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A microsurgical procedure for middle cerebral artery occlusion by intraluminal monofilament insertion technique in the rat: a special emphasis on the methodology



Although there are many experimental studies describing the methodology of the middle cerebral artery occlusion (MCAO) in the literature, only limited data on these distinct anatomical structures and the details of the surgical procedure in a step by step manner. The aim of the present study simply is to examine the surgical anatomy of MCAO model and its modifications in the rat.

Materials and methods

Forty Sprague-Dawley rats were used; 20 during the training phase and 20 for the main study. The monofilament sutures were prepared as described in the literature. All surgical steps of the study were performed under the operating microscope, including insertion of monofilament into middle cerebral artery through the internal carotid artery.


After an extensive training period, we lost two rats in four weeks. The effects of MCAO were confirmed by the evidence of severe motor deficit during the recovery period, and histopathological findings of infarction were proved in all 18 surviving rats.


In this study, a microsurgical guideline of the MCAO model in the rat is provided with the detailed description of all steps of the intraluminal monofilament insertion method with related figures.


Rat models of focal cerebral ischemia are widely used in experimental studies aiming at the elucidation of pathophysiological mechanisms of stroke and the evaluation of new therapeutic approaches in the treatment of occlusive cerebrovascular diseases [112].

Among the endovascular techniques of middle cerebral artery occlusion (MCAO), the suture occlusion method is the most frequent experimental paradigm that has been used over the last 20 years [13]. The basis of this procedure consists in the blocking of the blood flow into the MCA with an intraluminal suture (nylon monofilament) inserted through one of the big arteries of the neck, as described before [6, 1316]. If properly performed, this technique provides reproducible MCA territory infarction [4, 14, 15, 17]. It allows transient occlusion with following cerebral reperfusion by retracting of the suture and thereby, different levels of lesion severity depending on the occlusion time can be obtained [12, 1824].

Albeit its common use, getting started with this model in research is difficult. Therefore, we provide here the detailed description of all steps of the modified intraluminal monofilament method with an array of related figures.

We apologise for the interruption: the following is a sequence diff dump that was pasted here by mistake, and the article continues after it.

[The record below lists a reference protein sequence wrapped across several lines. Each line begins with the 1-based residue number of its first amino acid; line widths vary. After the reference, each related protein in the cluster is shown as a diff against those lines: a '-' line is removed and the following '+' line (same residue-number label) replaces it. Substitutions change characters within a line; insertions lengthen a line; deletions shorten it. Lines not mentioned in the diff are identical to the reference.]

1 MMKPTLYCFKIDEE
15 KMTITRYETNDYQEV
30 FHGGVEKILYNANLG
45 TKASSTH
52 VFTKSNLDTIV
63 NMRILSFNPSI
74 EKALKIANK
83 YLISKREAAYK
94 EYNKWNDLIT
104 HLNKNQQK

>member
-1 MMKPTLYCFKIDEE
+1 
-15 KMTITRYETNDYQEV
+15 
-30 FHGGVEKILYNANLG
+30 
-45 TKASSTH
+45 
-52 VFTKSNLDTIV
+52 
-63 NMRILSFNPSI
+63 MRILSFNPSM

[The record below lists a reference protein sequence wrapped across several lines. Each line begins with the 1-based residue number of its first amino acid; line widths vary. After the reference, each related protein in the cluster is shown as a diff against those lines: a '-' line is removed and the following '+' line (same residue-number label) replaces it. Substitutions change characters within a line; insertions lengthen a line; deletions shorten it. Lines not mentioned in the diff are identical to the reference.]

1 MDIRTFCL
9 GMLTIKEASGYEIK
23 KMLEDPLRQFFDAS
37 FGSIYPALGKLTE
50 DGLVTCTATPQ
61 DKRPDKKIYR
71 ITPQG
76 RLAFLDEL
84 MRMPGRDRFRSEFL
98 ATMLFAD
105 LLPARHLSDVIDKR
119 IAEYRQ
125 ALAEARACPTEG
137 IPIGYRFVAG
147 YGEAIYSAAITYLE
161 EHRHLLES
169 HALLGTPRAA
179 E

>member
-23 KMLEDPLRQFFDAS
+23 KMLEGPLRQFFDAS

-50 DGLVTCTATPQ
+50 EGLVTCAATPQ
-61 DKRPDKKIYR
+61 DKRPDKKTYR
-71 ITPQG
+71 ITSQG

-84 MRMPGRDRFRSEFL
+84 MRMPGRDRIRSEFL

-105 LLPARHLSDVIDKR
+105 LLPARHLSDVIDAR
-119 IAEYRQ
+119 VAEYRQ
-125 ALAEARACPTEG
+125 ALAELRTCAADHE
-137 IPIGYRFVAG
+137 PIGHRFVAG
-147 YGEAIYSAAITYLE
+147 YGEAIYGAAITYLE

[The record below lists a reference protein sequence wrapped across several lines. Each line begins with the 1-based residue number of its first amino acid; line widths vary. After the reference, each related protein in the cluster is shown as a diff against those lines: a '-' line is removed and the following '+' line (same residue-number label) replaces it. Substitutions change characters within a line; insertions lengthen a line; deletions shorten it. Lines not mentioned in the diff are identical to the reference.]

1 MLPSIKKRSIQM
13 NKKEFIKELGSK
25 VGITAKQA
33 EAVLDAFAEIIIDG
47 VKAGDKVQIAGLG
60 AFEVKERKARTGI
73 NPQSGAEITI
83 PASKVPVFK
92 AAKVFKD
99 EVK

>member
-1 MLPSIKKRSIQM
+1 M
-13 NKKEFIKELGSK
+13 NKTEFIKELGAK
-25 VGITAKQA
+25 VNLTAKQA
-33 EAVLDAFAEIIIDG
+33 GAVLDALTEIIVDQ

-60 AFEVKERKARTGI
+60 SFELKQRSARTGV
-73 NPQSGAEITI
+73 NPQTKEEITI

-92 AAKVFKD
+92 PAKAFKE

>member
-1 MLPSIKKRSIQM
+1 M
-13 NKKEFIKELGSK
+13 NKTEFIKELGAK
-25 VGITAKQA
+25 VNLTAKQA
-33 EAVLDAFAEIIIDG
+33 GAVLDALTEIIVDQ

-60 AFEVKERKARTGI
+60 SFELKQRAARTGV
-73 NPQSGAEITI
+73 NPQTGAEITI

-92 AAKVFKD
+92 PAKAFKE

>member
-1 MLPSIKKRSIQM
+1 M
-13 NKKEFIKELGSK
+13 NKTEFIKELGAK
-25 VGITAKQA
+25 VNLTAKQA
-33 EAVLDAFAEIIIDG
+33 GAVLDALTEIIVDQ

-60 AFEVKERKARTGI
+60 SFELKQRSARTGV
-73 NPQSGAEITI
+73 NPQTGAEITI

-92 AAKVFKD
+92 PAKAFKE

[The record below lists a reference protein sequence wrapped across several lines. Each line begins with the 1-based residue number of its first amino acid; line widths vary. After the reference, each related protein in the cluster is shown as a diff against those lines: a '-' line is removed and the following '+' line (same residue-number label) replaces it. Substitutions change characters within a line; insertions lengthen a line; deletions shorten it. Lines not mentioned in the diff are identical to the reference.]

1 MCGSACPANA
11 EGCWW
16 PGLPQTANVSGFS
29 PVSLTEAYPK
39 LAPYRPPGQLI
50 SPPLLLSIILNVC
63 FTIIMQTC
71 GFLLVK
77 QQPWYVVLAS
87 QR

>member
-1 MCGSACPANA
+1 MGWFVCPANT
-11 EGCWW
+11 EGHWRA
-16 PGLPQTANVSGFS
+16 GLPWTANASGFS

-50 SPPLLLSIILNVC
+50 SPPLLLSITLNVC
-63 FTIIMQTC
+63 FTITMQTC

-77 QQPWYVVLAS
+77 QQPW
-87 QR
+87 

Materials and methods

All surgical procedures were performed in accordance with our institutional guidelines and the German animal protection legislation, under the operating microscope (SMED-Studer Medical, Engineering-AG, Switzerland Yasargil System, VM-900) Female Sprague-Dawley rats (250 to 280 grams) were housed under 12-h light/12-h dark conditions; under temperature of 22-24°C and with food and water ad libitum. The animals were allowed to acclimatize for 2 weeks prior to experiment and were fasted overnight with free access to water, before the surgery.

The animals were anesthetized by 10 mg/kg i.p Ketamine hydrochloride (Ketamine® 10% Essex Pharma GmbH, Germany) and 5 mg/kg i.p Xylazine hydrochloride (Rompun®, Bayer AG, Germany) given intraperitoneally.

The animals were not intubated and blood gases were not monitored during the MCAO.

All procedures were in concordance with German animal law regulations. The animal protocol granted by the Regierungspraesidium Freiburg as well as the ethical commission of the Faculty of Medicine in the University of Freiburg gave ethical permission to perform the described experiments.

Surgical technique

We used the following modified surgical procedures which originally were described by several authors [2, 6, 13, 14, 16, 19, 2527]. Under the operating microscope, a longitudinal cervical midline incision (approximately 2 cm, Figure 1A) through subcutaneous tissue and platysma (Figure 1B) was made. The rostral part of the aponeurosis of digastric muscle (Figure 1C and D) is a good marker allowing the precise localization of the CCA. A self-retaining retractor was positioned between the digastric, sternomastoid and sternohyoid muscles [23, 28], (Figure 2A). The omohyoid muscle was gently moved downward to expose the right CCA (Figure 2B). Precise dissection of the perivascular structures (fascia, adventitia and sympathetic plexus) around CCA and ECA (Figure 3A) using the sharp curved forceps was performed. Greatest care was taken in this step to avoid excessive manipulation or lesion of the surrounding neural structures, especially nervus vagus located laterally to the CCA (Figure 3B). In case of bleeding from subcutaneous tissue and surrounding veins, monopolar coagulation has been used.

Figure 1
figure 1

Location of the skin incision visualized by surgical marker (A). Dissection of platysma and subcutaneous fatty tissue (B). Preparation of right and left digastric muscles (DG), (C). Preparation of the rostral (r) and caudal (c) part of the right DG and the sternohyoid muscle (SH), (D).

Figure 2
figure 2

Retractor between the caudal part of the DG and the Sternomastoid muscle (SM) laterally and the SH medially. Omohyoid muscle (OH) overlapping the right CCA (A). Caudal mobilization of the OH displays the right CCA (B).

Figure 3
figure 3

Identification of anatomical structures: Vagus nerve (VN) located laterally to the CCA (A, B). occipital artery (OA) originating from ECA very close to the bifurcation of the CCA (B).